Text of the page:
Zimbardo’s Prison Study was a highly controversial experiment, infamous for its questionable ethics. This type of study would not be able to be recreated again mainly due to current APA standards. It can be argued as well that this experiment violated ethics standards of its time as well. The APA’s Ethical Principles includes five basic principles (“Ethical Principles”). Principle A, Beneficence and Nonmaleficence, states that psychologists seek to “be aware of the possible effect of their own physical and mental health”. Obviously, Zimbardo could not have been completely aware of the possible effect and it is clear in the experiment that he was not thinking far into the future. Principle B, Fidelity and Responsibility, describes the importance of colleagues working together and establishing relationships with each other. This principle emphasizes the importance of being aware of conflicts of interest. Although Zimbardo may have been unbiased in the beginning, he ended up losing sight of the situation and overlooking abusive behavior (“Zimbardo”). Considering the experiment went on for much longer than it should have, Zimbardo’s colleagues clearly did not work together well. Principle C, Integrity, seeks to have psychologists strive to “keep their promise and to avoid unwise or unclear commitments”. Although prisoners and prison guards were aware that they were taking part in a mock prison experiment, they did not truly understand what they were getting themselves into. Zimbardo failed to respect the rights of his participants by omitting this information. Principle D, Justice, is perhaps the standard that was violated the most. Essentially, participants legally should have been able to leave at any time. All of the participants’ rights were taken away during the experiment, and that was certainly illegal. The fifth and final principle, Respect for Peoples’ Rights and Dignity, is related to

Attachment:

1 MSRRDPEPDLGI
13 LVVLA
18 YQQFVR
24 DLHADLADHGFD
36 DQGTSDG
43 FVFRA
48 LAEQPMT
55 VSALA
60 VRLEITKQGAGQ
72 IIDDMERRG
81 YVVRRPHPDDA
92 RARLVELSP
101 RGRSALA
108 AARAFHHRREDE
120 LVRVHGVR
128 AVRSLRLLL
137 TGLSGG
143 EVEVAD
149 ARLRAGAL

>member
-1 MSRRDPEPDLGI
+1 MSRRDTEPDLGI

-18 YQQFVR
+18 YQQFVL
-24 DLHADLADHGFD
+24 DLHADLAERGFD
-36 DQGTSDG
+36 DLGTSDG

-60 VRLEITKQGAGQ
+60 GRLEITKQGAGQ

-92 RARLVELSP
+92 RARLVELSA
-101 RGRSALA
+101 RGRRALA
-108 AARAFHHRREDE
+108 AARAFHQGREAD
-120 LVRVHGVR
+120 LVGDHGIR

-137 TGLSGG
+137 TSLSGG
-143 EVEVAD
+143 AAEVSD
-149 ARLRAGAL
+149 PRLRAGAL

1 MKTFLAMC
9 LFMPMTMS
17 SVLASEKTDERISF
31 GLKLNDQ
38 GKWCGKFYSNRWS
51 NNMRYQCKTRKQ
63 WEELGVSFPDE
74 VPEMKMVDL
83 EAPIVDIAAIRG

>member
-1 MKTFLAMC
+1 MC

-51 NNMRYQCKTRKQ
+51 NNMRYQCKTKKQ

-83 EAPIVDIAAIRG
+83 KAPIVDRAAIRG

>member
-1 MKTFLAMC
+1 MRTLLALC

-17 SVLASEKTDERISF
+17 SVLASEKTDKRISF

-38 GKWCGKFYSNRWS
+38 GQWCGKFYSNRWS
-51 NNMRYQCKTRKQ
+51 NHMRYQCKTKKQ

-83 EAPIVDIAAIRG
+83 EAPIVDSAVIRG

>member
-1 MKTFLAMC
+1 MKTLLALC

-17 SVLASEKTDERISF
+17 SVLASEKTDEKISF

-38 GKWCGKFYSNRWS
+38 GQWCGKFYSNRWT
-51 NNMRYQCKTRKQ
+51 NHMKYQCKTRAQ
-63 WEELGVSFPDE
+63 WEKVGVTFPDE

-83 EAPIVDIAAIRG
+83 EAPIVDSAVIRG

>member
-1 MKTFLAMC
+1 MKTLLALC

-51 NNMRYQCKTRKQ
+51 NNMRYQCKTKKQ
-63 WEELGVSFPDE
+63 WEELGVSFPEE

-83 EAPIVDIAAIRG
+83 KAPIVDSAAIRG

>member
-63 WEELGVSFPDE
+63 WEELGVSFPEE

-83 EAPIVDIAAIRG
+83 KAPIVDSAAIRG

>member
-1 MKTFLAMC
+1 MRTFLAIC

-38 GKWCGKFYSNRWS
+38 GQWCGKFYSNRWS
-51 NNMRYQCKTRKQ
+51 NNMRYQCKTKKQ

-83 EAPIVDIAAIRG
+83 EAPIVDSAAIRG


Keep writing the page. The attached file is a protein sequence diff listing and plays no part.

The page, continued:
Psychologists respect the dignity and worth of all people, and the...
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